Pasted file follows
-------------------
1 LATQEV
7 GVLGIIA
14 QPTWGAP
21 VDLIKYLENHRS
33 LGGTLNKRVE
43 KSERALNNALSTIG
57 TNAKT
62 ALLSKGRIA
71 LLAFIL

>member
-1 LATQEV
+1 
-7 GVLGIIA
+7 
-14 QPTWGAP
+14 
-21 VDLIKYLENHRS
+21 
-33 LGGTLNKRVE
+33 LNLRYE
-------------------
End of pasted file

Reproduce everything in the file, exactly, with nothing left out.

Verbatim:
1 LATQEV
7 GVLGIIA
14 QPTWGAP
21 VDLIKYLENHRS
33 LGGTLNKRVE
43 KSERALNNALSTIG
57 TNAKT
62 ALLSKGRIA
71 LLAFIL

>member
-1 LATQEV
+1 
-7 GVLGIIA
+7 
-14 QPTWGAP
+14 
-21 VDLIKYLENHRS
+21 
-33 LGGTLNKRVE
+33 LNLRYE